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The Terms of Trade and Economic Growth in the Periphery 1870-1938

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  • Christopher Blattman
  • Jason Hwang
  • Jeffrey G. Williamson

Abstract

The contending fundamental determinants of growth -- institutions, geography and culture --exhibit far more persistence than do the growth rates they are supposed to explain. So, what exogenous shocks might account for the variance around those persistent fundamentals? The terms of trade seems to be one good place to look. Using a panel data base for 35 countries, this paper estimates the impact of terms of trade volatility and secular change between 1870 and 1938. We find that volatility was much more important than secular change. Additionally, both effects were asymmetric between core and periphery, findings that speak directly to the terms of trade debates that have raged since Prebisch and Singer wrote more than 50 years ago.

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Bibliographic Info

Paper provided by National Bureau of Economic Research, Inc in its series NBER Working Papers with number 9940.

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Date of creation: Sep 2003
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Handle: RePEc:nbr:nberwo:9940

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  1. Deaton, Angus & Miller, Ron, 1996. "International Commodity Prices, Macroeconomic Performance and Politics in Sub-Saharan Africa," Journal of African Economies, Centre for the Study of African Economies (CSAE), vol. 5(3), pages 99-191, October.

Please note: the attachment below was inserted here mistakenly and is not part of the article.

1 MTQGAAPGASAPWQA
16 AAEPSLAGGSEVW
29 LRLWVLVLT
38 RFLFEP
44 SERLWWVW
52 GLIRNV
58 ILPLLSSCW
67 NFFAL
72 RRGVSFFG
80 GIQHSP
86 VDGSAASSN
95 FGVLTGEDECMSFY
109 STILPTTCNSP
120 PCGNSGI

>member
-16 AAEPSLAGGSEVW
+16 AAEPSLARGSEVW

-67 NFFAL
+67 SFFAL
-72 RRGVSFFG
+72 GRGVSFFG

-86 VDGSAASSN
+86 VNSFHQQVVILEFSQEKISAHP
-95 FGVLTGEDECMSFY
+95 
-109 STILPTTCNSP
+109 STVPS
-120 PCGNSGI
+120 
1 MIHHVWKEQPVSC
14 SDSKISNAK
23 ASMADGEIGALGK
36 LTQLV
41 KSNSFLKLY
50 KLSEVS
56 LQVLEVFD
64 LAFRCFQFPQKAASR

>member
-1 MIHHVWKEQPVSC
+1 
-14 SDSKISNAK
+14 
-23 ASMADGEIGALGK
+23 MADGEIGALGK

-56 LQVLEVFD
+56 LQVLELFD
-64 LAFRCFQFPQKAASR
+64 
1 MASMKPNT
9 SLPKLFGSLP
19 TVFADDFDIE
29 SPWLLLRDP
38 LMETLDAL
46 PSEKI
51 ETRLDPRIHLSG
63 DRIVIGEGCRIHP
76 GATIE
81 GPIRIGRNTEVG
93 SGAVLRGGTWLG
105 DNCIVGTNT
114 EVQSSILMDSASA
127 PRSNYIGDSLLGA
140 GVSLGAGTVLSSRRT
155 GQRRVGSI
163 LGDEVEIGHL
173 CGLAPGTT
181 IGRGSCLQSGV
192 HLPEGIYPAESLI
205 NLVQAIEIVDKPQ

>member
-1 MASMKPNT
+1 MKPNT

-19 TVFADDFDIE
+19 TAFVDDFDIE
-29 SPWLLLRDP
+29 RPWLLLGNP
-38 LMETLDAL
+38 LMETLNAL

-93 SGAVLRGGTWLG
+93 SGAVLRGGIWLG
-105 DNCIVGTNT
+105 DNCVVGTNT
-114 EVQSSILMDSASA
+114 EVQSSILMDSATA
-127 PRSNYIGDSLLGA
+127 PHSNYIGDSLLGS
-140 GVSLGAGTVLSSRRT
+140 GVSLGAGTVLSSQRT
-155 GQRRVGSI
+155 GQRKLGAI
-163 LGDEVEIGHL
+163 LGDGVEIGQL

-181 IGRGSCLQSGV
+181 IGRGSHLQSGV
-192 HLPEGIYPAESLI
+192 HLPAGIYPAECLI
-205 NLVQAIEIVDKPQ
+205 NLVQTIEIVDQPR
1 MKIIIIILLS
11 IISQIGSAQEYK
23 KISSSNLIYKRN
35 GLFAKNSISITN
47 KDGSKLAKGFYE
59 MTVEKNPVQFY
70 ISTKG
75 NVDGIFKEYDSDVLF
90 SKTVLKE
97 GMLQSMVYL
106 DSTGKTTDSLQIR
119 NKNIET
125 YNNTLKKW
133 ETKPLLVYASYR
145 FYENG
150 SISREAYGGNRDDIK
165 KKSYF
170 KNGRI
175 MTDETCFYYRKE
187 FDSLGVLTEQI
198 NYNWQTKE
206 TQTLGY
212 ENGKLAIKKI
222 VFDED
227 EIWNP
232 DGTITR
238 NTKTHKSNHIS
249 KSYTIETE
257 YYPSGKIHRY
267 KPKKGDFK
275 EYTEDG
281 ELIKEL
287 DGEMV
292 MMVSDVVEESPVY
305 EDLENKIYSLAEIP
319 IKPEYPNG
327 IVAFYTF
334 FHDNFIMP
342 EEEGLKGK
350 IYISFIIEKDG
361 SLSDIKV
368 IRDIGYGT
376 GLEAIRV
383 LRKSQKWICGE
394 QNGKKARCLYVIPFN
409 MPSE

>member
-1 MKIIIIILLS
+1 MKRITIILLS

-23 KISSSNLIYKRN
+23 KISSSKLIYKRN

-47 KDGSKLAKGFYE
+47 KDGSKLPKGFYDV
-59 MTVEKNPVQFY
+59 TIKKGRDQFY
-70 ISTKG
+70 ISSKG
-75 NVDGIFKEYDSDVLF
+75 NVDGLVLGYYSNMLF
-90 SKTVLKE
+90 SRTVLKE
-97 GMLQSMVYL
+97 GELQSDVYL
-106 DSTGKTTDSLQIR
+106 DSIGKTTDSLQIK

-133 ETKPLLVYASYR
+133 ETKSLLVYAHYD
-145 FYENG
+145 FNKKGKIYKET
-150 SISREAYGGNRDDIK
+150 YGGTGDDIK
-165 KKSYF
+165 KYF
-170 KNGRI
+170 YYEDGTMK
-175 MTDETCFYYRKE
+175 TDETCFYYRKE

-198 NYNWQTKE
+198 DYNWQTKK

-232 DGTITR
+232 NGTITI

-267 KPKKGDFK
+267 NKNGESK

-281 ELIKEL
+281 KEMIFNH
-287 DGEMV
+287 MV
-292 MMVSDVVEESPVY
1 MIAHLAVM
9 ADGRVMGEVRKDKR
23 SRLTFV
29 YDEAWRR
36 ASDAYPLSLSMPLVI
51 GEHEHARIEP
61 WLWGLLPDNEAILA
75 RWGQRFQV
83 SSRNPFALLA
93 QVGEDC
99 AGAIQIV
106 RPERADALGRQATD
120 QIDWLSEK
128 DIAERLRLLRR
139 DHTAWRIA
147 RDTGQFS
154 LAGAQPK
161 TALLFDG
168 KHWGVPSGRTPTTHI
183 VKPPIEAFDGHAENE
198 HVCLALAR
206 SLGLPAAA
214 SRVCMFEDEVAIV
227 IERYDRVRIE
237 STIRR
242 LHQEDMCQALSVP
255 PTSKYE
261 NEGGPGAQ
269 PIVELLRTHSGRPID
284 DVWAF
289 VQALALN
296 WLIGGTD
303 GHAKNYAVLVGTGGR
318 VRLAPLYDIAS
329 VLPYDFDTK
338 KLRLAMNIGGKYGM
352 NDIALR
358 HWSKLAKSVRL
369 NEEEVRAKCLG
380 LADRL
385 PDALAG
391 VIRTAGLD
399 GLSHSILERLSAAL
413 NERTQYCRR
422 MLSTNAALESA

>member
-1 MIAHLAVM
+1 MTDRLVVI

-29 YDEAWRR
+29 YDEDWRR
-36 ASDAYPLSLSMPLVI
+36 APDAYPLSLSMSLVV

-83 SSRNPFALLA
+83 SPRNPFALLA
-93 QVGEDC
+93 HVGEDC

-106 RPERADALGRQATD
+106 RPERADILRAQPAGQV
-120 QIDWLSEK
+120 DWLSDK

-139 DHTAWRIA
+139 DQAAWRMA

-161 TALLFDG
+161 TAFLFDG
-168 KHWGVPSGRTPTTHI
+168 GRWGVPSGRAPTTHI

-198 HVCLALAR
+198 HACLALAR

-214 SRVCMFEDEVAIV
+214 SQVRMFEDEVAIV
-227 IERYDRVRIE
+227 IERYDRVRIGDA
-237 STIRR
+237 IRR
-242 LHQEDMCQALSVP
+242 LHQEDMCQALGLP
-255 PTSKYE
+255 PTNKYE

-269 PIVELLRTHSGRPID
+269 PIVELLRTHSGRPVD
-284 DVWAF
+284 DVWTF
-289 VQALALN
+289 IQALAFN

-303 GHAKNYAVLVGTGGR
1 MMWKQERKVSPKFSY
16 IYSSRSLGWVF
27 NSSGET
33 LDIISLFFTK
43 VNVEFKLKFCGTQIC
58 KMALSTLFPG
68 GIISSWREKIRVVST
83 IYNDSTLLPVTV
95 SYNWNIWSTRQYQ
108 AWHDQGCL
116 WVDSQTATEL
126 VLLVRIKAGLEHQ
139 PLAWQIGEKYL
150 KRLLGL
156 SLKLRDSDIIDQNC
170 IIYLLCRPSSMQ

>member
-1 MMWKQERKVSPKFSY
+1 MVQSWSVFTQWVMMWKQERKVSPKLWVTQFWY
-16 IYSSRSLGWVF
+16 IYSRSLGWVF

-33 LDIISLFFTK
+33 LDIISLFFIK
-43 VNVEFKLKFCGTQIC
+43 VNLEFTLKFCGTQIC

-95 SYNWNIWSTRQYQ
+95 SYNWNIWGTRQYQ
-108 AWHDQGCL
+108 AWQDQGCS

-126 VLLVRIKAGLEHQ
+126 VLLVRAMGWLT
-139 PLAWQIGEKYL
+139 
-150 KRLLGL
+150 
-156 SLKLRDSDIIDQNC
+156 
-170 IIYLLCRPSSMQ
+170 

2. Xavier Sala-i-Martin, 1997. "I just ran four million regressions," Economics Working Papers 201, Department of Economics and Business, Universitat Pompeu Fabra.
  3. William Easterly & Michael Kremer & Lant Pritchett & Lawrence H. Summers, 1993. "Good Policy or Good Luck? Country Growth Performance and Temporary Shocks," NBER Working Papers 4474, National Bureau of Economic Research, Inc.
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  7. Pritchett, Lant, 1995. "Divergence, big time," Policy Research Working Paper Series 1522, The World Bank.
  8. Bleaney, Michael F & Greenaway, David, 1993. "Long-Run Trends in the Relative Price of Primary Commodities and in the Terms of Trade of Developing Countries," Oxford Economic Papers, Oxford University Press, vol. 45(3), pages 349-63, July.
  9. Bloch, Harry & Sapsford, David, 2000. "Whither the Terms of Trade? An Elaboration of the Prebisch-Singer Hypothesis," Cambridge Journal of Economics, Oxford University Press, vol. 24(4), pages 461-81, July.
  10. Peter H. Lindert & Jeffrey G. Williamson, 2001. "Does Globalization Make the World More Unequal?," NBER Working Papers 8228, National Bureau of Economic Research, Inc.
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Cited by:
  1. Piotr Misztal, 2012. "Terms of Trade and Economic Growth in Poland in the period 1980-2009," Romanian Economic Journal, Department of International Business and Economics from the Academy of Economic Studies Bucharest, vol. 15(45), pages 51-67, December.
  2. Luis Catão, 2006. "Sudden Stops and Currency Drops," IMF Working Papers 06/133, International Monetary Fund.
  3. Josef Falkinger & Volker Grossmann, 2005. "Institutions and Development: The Interaction Between Trade Regime and Political System," Journal of Economic Growth, Springer, vol. 10(3), pages 231-272, 09.
  4. Syed tehseen, jawaid & Abdul, waheed, 2011. "Effects of Terms of Trade and its Volatility on Economic Growth: A Cross Country Empirical Investigation," MPRA Paper 32694, University Library of Munich, Germany.
  5. Luis Catão & Sandeep Kapur, 2004. "Missing Link," IMF Working Papers 04/51, International Monetary Fund.
  6. Yoshiaki Sugimoto, 2006. "Endogenous Trade Policy: Political Struggle in the Growth Process," ISER Discussion Paper 0678, Institute of Social and Economic Research, Osaka University.
  7. Atrayee Ghosh Roy & Hendrik Van den Berg, 2009. "Budget deficits and U.S. economic growth," Economics Bulletin, AccessEcon, vol. 29(4), pages 3015-3030.

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